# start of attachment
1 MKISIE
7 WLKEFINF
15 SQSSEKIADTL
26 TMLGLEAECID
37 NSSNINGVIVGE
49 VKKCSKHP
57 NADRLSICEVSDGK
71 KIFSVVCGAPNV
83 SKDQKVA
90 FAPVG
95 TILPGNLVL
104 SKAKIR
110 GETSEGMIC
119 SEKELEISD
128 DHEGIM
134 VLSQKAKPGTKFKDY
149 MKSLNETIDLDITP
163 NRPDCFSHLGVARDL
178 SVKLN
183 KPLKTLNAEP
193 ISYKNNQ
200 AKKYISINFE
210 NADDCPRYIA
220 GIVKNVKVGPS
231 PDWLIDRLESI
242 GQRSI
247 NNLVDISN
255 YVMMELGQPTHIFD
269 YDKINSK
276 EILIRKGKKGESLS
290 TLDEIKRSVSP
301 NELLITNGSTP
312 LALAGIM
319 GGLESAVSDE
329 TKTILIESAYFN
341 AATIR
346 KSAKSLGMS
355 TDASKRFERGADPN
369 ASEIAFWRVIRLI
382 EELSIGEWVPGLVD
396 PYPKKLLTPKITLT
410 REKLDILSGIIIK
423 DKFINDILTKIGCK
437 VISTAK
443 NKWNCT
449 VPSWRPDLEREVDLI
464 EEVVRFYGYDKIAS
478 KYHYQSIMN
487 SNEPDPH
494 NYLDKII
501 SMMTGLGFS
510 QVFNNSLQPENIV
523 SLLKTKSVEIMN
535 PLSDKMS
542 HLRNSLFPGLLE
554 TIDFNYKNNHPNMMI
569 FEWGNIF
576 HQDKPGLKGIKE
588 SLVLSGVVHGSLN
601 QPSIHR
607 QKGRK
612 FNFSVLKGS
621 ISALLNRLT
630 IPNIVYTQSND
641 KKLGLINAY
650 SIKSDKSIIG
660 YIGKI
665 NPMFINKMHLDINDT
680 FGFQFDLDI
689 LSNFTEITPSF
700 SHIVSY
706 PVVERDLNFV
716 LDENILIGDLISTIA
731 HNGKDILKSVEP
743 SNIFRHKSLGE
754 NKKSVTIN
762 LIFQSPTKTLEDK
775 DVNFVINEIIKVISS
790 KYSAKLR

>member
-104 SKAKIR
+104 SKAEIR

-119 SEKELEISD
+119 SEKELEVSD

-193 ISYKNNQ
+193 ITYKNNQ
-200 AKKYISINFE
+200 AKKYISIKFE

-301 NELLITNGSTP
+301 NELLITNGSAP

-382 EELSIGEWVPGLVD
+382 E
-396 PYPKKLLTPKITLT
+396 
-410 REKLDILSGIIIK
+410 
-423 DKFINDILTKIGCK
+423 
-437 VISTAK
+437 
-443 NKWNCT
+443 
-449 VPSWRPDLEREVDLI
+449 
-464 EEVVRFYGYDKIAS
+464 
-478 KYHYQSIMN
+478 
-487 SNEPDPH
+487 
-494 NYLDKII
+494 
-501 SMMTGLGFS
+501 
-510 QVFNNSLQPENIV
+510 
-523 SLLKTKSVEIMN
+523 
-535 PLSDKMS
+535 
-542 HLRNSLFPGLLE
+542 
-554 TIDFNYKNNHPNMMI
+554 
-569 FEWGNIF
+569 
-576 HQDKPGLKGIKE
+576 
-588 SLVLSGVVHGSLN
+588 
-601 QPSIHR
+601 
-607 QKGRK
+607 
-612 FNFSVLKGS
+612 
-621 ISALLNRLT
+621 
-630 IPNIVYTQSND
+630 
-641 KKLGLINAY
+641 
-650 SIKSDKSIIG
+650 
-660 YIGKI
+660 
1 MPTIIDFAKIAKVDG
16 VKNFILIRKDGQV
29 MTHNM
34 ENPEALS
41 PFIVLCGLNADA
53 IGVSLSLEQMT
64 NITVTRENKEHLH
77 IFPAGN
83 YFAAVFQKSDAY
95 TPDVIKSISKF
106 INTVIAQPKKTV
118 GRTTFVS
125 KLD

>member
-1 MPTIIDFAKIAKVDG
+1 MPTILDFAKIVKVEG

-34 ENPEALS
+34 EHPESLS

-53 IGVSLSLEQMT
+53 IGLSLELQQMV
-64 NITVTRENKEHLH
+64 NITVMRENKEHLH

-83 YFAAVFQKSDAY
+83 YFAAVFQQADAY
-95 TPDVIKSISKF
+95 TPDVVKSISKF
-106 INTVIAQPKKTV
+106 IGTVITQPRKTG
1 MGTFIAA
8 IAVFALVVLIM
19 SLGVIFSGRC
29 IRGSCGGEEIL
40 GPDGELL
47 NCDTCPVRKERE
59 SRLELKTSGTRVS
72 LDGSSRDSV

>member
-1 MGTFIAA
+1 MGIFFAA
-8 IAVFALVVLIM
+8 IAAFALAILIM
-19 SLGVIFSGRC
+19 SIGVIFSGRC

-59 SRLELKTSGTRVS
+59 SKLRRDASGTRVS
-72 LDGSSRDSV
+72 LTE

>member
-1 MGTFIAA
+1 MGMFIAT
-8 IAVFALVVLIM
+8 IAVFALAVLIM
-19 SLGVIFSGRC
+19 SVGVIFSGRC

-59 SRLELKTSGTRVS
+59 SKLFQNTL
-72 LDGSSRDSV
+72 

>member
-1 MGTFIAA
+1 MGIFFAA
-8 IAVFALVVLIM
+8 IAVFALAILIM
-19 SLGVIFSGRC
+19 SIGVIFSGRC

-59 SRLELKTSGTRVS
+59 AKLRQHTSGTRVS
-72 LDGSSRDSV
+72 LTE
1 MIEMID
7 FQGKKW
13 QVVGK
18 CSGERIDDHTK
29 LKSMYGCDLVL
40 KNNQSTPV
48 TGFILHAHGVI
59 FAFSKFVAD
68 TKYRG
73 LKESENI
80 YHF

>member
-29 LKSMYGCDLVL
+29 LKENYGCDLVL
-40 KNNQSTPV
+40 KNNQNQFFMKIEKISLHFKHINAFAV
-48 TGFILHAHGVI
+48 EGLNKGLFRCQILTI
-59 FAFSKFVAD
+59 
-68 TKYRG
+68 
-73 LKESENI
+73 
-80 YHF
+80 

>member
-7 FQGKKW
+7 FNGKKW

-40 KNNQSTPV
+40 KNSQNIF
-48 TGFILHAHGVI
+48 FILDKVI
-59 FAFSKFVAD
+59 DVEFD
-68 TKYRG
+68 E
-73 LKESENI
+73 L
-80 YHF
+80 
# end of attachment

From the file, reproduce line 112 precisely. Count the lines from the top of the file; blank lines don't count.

+494 